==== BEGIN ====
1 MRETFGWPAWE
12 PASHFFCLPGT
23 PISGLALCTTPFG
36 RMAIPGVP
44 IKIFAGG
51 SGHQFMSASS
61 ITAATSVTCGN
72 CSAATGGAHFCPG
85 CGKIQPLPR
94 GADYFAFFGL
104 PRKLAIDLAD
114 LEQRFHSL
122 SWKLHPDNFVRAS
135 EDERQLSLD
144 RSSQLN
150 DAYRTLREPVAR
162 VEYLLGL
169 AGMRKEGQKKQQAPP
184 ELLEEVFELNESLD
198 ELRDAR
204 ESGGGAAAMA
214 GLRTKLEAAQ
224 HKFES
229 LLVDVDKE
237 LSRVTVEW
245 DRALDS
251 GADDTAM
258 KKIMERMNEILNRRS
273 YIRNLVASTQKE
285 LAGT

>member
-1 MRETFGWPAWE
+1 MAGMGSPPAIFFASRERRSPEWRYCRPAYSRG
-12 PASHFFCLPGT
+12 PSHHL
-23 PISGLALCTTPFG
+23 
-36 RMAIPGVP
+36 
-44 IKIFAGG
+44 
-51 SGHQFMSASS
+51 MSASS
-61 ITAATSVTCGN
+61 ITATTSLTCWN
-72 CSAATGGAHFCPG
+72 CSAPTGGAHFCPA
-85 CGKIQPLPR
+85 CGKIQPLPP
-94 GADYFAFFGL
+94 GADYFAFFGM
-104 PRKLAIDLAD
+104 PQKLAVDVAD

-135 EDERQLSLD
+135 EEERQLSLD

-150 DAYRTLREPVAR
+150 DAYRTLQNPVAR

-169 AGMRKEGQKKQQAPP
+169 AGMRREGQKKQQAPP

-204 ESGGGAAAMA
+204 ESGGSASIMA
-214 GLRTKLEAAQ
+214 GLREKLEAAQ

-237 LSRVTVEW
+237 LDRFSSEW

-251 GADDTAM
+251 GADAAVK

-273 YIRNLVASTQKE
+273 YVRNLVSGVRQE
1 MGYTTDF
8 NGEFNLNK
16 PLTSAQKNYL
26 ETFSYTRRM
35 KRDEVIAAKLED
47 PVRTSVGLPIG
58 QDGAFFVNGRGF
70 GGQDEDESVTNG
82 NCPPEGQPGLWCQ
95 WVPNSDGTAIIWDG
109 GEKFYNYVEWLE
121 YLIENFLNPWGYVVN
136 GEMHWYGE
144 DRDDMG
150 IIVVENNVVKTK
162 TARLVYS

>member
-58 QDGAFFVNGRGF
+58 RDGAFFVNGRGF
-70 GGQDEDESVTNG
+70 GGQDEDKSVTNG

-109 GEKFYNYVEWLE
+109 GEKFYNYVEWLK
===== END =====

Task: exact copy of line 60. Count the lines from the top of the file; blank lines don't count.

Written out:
-204 ESGGGAAAMA